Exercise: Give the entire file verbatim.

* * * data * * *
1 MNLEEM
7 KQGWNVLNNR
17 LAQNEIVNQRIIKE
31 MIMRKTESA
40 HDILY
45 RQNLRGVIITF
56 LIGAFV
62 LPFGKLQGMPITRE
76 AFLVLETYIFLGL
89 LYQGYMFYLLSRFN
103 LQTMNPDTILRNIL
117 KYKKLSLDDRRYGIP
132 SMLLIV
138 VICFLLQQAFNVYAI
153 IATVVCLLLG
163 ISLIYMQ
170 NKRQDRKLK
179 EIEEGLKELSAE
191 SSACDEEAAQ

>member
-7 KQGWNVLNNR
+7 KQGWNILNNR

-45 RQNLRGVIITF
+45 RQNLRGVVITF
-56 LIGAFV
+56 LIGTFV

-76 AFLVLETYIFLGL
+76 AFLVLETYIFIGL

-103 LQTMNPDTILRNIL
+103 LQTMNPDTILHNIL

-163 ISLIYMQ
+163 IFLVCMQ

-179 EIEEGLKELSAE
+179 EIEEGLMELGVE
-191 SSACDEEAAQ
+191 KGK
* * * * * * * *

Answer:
1 MNLEEM
7 KQGWNVLNNR
17 LAQNEIVNQRIIKE
31 MIMRKTESA
40 HDILY
45 RQNLRGVIITF
56 LIGAFV
62 LPFGKLQGMPITRE
76 AFLVLETYIFLGL
89 LYQGYMFYLLSRFN
103 LQTMNPDTILRNIL
117 KYKKLSLDDRRYGIP
132 SMLLIV
138 VICFLLQQAFNVYAI
153 IATVVCLLLG
163 ISLIYMQ
170 NKRQDRKLK
179 EIEEGLKELSAE
191 SSACDEEAAQ

>member
-7 KQGWNVLNNR
+7 KQGWNILNNR

-45 RQNLRGVIITF
+45 RQNLRGVVITF
-56 LIGAFV
+56 LIGTFV

-76 AFLVLETYIFLGL
+76 AFLVLETYIFIGL

-103 LQTMNPDTILRNIL
+103 LQTMNPDTILHNIL

-163 ISLIYMQ
+163 IFLVCMQ

-179 EIEEGLKELSAE
+179 EIEEGLMELGVE
-191 SSACDEEAAQ
+191 KGK